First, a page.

Francis Pegahmagabow was the most highly decorated Aboriginal soldier in Canadian military history - winning the Military Medal with two bars. He was also one of the most effective snipers of the First World War, credited with killing upwards of 378 Germans and capturing 300 more.
Pegahmagabow, an Ojibwa, was a proud member of the Wasauksing First Nation. He was born on March 9th, 1891, near Parry Sound, Ontario. Orphaned at an early age, he was raised by the First Nation community. Prior to the war, Pegahmagabow worked on the lake boats as a marine fireman.
In the early days of the First World War, the Canadian government excluded Aboriginal Canadians from military service, but Pegahmagabow somehow managed to be one of the first to sign on with the 23rd Regiment (Northern Pioneers). He travelled to Europe in February 1915. He soon saw action, when that Spring he participated in the Second Battle of Ypres.- the first major battle fought by Canadian troops. It was during this battle that Germany made large-scale use of poison gas for the first time on the Western Front. It was a horrific battle, with loss of life in the tens of thousands, but it was where Pegahmagabow began to establish himself as a fearless sniper and a scout.
During the Battle of the Somme the following year, Pegahmagabow was awarded the Military Medal for his efforts in carrying messages along the lines while repeatedly facing enemy fire. On November 6th and 7th, 1917, Pegahmagabow, by now promoted to the rank of corporal, earned a Bar to his Military Medal for his brave efforts in the Second Battle of Passchendaele. In the following year, during the Battle of the Scarpe, Pegahmagabow was awarded a second Bar to his Military Medal, becoming one of only 38 Canadians to receive this honour.
Pegahmagabow survived the war and returned to Canada in 1919. But his battles were far from over. While largely treated as an equal on the battlefields of Europe, he returned to Canada a second-class citizen - facing poverty and racism. Indian agents controlled much of his life, including his well-earned pension. He sent letters to government officials, demanding better treatment and he helped to form some of the first national aboriginal rights movements in Canada. Pegahmagabow, father of six children with wife Eva, died Aug. 5 1952 of a heart attack.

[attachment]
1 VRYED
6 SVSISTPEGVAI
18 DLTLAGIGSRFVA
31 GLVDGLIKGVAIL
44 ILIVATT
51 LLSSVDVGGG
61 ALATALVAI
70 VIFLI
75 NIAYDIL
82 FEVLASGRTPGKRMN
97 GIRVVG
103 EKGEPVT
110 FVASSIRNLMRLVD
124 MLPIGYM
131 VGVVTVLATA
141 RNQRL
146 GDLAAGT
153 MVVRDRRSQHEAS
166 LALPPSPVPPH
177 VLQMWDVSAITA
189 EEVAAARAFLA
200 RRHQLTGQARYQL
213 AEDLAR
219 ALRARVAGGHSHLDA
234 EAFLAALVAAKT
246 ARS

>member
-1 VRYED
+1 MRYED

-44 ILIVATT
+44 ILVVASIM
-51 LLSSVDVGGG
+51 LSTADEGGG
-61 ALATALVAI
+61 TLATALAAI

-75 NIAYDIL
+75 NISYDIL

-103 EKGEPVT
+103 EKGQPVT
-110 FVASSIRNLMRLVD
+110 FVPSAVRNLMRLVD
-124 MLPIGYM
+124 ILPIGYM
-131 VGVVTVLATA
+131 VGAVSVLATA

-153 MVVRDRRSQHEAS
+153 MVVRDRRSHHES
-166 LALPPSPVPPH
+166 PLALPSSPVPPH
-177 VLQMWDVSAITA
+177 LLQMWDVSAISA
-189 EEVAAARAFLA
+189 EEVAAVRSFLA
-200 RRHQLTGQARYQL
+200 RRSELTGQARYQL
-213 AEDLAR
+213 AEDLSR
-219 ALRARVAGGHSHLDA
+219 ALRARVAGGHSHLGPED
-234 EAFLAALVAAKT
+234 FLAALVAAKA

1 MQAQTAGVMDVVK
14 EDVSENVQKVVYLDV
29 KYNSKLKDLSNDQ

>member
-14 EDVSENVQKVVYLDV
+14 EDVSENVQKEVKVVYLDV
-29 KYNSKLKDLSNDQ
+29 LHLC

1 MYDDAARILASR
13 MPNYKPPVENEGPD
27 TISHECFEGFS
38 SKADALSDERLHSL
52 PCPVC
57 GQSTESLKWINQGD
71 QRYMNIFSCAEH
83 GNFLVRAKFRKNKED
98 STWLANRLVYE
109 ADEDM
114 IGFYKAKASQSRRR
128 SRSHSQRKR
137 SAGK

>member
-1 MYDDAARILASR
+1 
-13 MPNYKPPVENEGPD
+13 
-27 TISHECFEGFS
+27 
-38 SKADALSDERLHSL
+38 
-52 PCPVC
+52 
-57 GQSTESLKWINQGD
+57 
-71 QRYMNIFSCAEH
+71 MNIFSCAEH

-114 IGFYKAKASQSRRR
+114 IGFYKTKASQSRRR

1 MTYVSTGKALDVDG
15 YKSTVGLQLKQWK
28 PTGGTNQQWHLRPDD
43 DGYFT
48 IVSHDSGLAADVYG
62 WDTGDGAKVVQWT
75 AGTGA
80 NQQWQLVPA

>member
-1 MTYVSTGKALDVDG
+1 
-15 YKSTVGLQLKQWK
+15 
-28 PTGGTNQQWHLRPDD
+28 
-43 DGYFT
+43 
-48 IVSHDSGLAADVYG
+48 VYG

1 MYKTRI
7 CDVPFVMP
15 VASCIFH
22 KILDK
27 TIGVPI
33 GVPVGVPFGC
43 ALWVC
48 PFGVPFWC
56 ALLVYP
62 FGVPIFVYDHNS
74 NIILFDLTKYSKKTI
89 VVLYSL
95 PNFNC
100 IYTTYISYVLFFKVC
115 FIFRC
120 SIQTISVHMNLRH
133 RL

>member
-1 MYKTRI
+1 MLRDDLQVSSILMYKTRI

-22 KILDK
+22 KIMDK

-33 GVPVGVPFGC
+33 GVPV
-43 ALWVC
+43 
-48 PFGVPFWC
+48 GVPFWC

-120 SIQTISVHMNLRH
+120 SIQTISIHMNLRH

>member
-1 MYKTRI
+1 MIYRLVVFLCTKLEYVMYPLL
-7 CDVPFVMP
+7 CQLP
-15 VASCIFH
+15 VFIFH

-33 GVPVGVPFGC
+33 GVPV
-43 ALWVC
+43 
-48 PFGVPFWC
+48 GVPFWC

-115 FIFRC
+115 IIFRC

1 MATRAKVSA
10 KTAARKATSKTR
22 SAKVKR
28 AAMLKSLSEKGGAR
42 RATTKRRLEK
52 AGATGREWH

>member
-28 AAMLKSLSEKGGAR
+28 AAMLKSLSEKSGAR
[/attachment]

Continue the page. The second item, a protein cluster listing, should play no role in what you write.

“I like to think of him as being a warrior in the First World War for Canada,” Sgt. Peter Moon of CFB Borden told the CBC, “and then he came back and because of the way he was treated, he became a warrior for his own people, and he suffered greatly in both capacities.”
In 2006, the military recognized his achievements and sacrifice by erecting a monument at CFB Borden to him, declaring him “a hero of the First World War”. He is a member of the Indian Hall of Fame at the Woodland Centre in Brantford, Ontario. Joseph Boyden’s award-winning 2005 novel, Three Day Road, was in part, inspired by the life of Pegahmagabow.
|Full Name||Pegahmagabow, Francis (Chief)|
|Also Known As||Peggy|
|Band Name||Wasauksing First Nation|
|Birthplace||Shawanaga Lake, ON|
|Date of Death||1952-01-01|
|Married before Enlistment||Single|
|Occupation before Enlistment||Marine fireman for the Dept. of Marine and Fisheries|
|Biographical Notes||He was one of only 39 members of the CEF who received the maximum two bars to the MM. Cf. Native soldiers, Foreign battlefields, p 10, After the war, he became chief of the Parry Island Band|
|CEF Unit||1st Bn 6846|
|CEF Branch||Canadian Expeditionary Force|
|Date of Enlistment||1914-09-15|
|Location of Enlistment||Valcartier, QC|
|Age at Enlistment||23|
|Service History||NCO sniper, (MM & 2 Bars)|
|Medals||http://www.bac-lac.gc.ca/eng/discover/military-heritage/military-medals-1812-1969/Pages/item.aspx?IdNumber=89020&, http://www.bac-lac.gc.ca/eng/discover/military-heritage/military-medals-1812-1969/Pages/item.aspx?IdNumber=89018&, http://www.bac-lac.gc.ca/eng/discover/military-heritage/military-medals-1812-1969/Pages/item.aspx?IdNumber=89019&|
|Medal awarded||(MM with 2nd bar)|
|Date Medal is awarded||1916-06-03, 1918-03-13, 1919-02-11|